Also in one of the pockets was a bottle of perfume I bought for Marcia on the ‘plane.  I don’t normally avail myself of the duty free offerings on airlines but finding myself with a bunch of surplus and in Angola largely useless UK pounds, and realizing that in amongst all the computers, telephones and car spares I had bought, there wasn’t a single ‘personal’ present from me for Marcia, I decided to lash out on a nice bottle of Dior.  There were two types on offer, both seemingly identical yet one cost eighty quid and the other sixty.  Marcia, I knew, would be able to tell the difference so I asked for the more expensive kind.  The cheaper kind had a subscript below the Dior pour Femme blazoned across the front of both cartons but it was too small for me to read off a glossy magazine page under a dim overhead light in a darkened cabin.  I made and paid for my order.  At two o’clock in the morning (in spite of my increasing discomfort I had just managed to doze off) a stewardess brought me my perfume sealed up in a natty little carrier bag.  I opened it.  Accuse me of lacking trust but I do like to see and hold what I buy.  This carton had the unreadable subscript and should have only cost sixty quid, not eighty.  I pointed this out to the stewardess.  Into her hand held machine, she punched in the item number from the in-flight duty free magazine for the more expensive bottle and it came up with the cheaper item but at a price of eighty quid.  I asked the stewardess to punch in the item number for the cheaper bottle and it came up with the same item but at sixty quid.

‘Hmmn,’ I said.

‘Hmmn,’ said the stewardess.

‘Is this a popular item?’ I asked her pointing to the more expensive item.

‘Oh, it’s our bestseller,’ she said proudly.  Normally an item being popular turns me off.  Shell suits are popular but I still wouldn’t wear one.

‘But everyone who orders the eighty quid item advertised in the brochure gets, in fact, the sixty quid item from the brochure?’

‘Perish the thought,’ I continued in order to cover the embarrassed silence, ‘ but one could almost draw the conclusion that British Airways were ripping off their tired and inattentive passengers.’

‘You owe me twenty quid,’ I said taking the perfume.

‘I’d rather not sell it,’ she said.

‘And I’d rather not write to Sky News,’ I said, ‘so can I please have my perfume and twenty quid change?’

I have no idea whether I got a good deal or not but it is gratifying to get something, however small, over on British Airways.

By the time the Customs warehouse opened I had been joined by Marcia, who was happily playing with her smartphone, and Alex who was happily playing with his tablet computer.  Also waiting was a fellow expat (for a bicycle, what a coincidence) and an Angolan lady.  Compared to our boxes, that of the Angolan lady was massive, every inch of it coated with adhesive tape to a depth only a seismologist would be able to determine.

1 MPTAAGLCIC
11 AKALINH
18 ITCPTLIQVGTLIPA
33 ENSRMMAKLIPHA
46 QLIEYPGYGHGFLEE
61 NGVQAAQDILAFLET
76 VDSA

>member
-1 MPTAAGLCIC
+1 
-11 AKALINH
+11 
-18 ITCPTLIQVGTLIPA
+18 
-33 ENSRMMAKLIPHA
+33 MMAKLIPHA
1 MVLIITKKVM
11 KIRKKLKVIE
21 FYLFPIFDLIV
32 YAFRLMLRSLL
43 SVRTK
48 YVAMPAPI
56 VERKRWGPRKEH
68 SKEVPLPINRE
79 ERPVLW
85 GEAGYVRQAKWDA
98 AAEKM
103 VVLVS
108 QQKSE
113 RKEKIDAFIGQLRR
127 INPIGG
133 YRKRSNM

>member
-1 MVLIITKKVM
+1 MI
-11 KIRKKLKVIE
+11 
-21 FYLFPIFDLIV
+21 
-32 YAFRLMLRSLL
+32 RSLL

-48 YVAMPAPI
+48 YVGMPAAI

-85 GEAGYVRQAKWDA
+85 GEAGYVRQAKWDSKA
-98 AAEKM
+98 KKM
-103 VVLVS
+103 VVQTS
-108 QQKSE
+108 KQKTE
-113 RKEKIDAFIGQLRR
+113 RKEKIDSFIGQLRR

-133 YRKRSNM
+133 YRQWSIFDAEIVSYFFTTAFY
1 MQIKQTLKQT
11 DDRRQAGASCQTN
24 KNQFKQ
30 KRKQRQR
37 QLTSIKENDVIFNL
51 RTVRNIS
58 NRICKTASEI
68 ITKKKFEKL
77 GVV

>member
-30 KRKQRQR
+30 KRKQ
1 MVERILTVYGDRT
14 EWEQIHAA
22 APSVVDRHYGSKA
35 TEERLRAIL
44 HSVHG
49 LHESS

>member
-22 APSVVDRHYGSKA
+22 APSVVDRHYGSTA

‘Sign and print your names next to your box numbers,’ said the Customs official handing us expats a clipboard, his eyes locked on the box belonging to the unfortunate Angolan lady.  We signed and buggered off sharpish.

I had now been on the go for 24 hours, my dressing had come loose and slipped down my trouser leg and I was in agony.  Still, we fought our way through Luandan traffic so that I could stop by my ex house (‘ex’ not in the sense of the house of my ex-wife but in the sense of the house that used to belong to me) and gave a delighted Dominic his iPhone 5S Gold.  Yes it does have gold trim but is actually quite tasteful, not at all Liberace.  Once out of town and cantering south to the Barra de Kwanza I noticed the Jeep was making worrying noises.

‘How long has it been doing that?’ I asked Marcia.

‘A few weeks now but the Portuguese mechanic sprayed some oil underneath and said it was OK.’

We arrived home and the first thing I did was go for my tool box.  I knew that once I lay down, I would be down for days so wanted to put Alex’s bike together.  All my tools had gone.

This was a homecoming, a time of joy so I shrugged and suggested we went down to Rico’s place where they had tools.  There Alex got his bike, a decent bike, one made not in China but crafted in Birmingham, England.  Against his mother’s wishes, I let Alex ride it home, me following in the Jeep and by now very worried about the aural evidence of mechanical pain the car was going through.  I said nothing at the sight of my dead garden, in a way it was no more than I expected (apparently my Italian Grape Tomatoes had done well but all but one plant had been pinched) but I was concerned at all the oil around the generator.  A gentle enquiry revealed that the Portuguese mechanic, while servicing it, had been unaware of the sump pump so instead of using it to drain the old oil into a suitable container had merely undone the sump plug and allowed the waste oil to drain into the canopy from where it was now leaking out across my yard.  I added servicing the generator and an Exxon Valdiz cleanup to my ‘to do urgently’ list.